What Are Outcomes Following Ambulatory Endoscopy Procedures?

Walid M Hesham, MD, Peter W Marcello, MD, Patricia L Roberts, MD, Thomas E Read, MD, David J Schoetz, MD, Rocco Ricciardi, MD. Lahey Clinic

What Are The Outcomes Of Ambulatory Endoscopy Procedures?

Introduction: Despite high volumes of ambulatory endoscopy procedures performed, acceptable measures of post endoscopy outcome are lacking. Our aim was to identify major complications and patient complaints following outpatient endoscopy at ambulatory care facilities in the U.S.

Methods: Data were retrieved from the 2006 National Survey of Ambulatory Surgery (NSAS) study conducted by the Centers for Disease Control. Multivariate models were developed to identify predictors of major complications, patient complaints, and likelihood of seeking further medical care, while accounting for patient sex, facility location, facility type, procedure type, number of procedures, payer, and anesthesia used.

Results: Of the 52,233 ambulatory surgical patients in the 2006 NSAS database, 10,047 patients had endoscopy procedures (6,866 lower and 3,181 upper endoscopies). Major complications, such as perforation or bleeding, were reported in 14 patients (0.1%). Follow-up data were available for 4,878 (48.6%) patients. From the cohort with complete follow-up information, patient complaints were reported in 313 (6.4%). Of the patients with complaints, 60 (19.2%) sought further medical care. On multivariate analysis, female patients were more likely to have post endoscopy complaints {Odds Ratio (OR) 1.48; Confidence Interval (CI) 1.13-1.93} and to seek further medical care (OR 1.92; CI 1.02-3.61). Patients were also more likely to have complaints post endoscopy if their procedure was performed at a freestanding facility (OR 2.40; CI 1.43-4.01) as compared to a hospital based facility, or if they underwent endoscopy in a metropolitan area (OR 2.09; CI 1.22-3.58) compared to a nonmetropolitan area. Patients who did not have general anesthesia (OR 0.38; CI 0.28-0.52) were also less likely to have complaints as compared to patients undergoing other forms of anesthesia.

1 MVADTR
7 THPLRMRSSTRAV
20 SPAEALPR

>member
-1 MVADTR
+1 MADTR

Conclusions: Although few major complications occur immediately following endoscopy at ambulatory care facilities throughout the United States, post endoscopy complaints requiring further medical care are not uncommon. Female patients and those who have their procedure in a freestanding facility or a metropolitan area were more likely to have complaints while patients who did not receive general anesthesia reported fewer complaints. Additional studies are needed to address factors that lead high-risk patients to seek further medical care after endoscopic procedures.

Session: Poster
Program Number: P208
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